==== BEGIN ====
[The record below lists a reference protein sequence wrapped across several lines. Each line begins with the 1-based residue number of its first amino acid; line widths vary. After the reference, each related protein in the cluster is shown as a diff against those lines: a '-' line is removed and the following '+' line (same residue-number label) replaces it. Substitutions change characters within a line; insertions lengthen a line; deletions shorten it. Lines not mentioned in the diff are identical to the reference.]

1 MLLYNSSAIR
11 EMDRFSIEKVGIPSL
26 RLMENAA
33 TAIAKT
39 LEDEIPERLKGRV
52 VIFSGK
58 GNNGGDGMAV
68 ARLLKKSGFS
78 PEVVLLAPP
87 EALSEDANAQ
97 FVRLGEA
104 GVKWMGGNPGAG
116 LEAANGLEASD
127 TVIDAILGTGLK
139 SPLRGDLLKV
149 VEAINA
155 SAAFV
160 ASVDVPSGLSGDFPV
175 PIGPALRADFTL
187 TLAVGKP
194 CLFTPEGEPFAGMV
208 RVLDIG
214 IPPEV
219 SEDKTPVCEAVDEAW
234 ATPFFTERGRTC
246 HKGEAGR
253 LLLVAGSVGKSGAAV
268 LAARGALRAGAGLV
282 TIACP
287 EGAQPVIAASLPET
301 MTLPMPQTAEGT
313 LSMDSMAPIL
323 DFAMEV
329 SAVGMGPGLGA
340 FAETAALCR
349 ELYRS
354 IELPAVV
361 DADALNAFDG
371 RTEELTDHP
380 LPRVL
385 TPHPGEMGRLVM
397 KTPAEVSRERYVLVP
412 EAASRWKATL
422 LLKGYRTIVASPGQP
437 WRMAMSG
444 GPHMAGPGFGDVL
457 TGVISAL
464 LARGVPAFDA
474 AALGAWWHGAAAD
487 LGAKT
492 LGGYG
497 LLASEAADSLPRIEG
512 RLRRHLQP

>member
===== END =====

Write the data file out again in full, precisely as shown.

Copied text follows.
[The record below lists a reference protein sequence wrapped across several lines. Each line begins with the 1-based residue number of its first amino acid; line widths vary. After the reference, each related protein in the cluster is shown as a diff against those lines: a '-' line is removed and the following '+' line (same residue-number label) replaces it. Substitutions change characters within a line; insertions lengthen a line; deletions shorten it. Lines not mentioned in the diff are identical to the reference.]

1 MLLYNSSAIR
11 EMDRFSIEKVGIPSL
26 RLMENAA
33 TAIAKT
39 LEDEIPERLKGRV
52 VIFSGK
58 GNNGGDGMAV
68 ARLLKKSGFS
78 PEVVLLAPP
87 EALSEDANAQ
97 FVRLGEA
104 GVKWMGGNPGAG
116 LEAANGLEASD
127 TVIDAILGTGLK
139 SPLRGDLLKV
149 VEAINA
155 SAAFV
160 ASVDVPSGLSGDFPV
175 PIGPALRADFTL
187 TLAVGKP
194 CLFTPEGEPFAGMV
208 RVLDIG
214 IPPEV
219 SEDKTPVCEAVDEAW
234 ATPFFTERGRTC
246 HKGEAGR
253 LLLVAGSVGKSGAAV
268 LAARGALRAGAGLV
282 TIACP
287 EGAQPVIAASLPET
301 MTLPMPQTAEGT
313 LSMDSMAPIL
323 DFAMEV
329 SAVGMGPGLGA
340 FAETAALCR
349 ELYRS
354 IELPAVV
361 DADALNAFDG
371 RTEELTDHP
380 LPRVL
385 TPHPGEMGRLVM
397 KTPAEVSRERYVLVP
412 EAASRWKATL
422 LLKGYRTIVASPGQP
437 WRMAMSG
444 GPHMAGPGFGDVL
457 TGVISAL
464 LARGVPAFDA
474 AALGAWWHGAAAD
487 LGAKT
492 LGGYG
497 LLASEAADSLPRIEG
512 RLRRHLQP

>member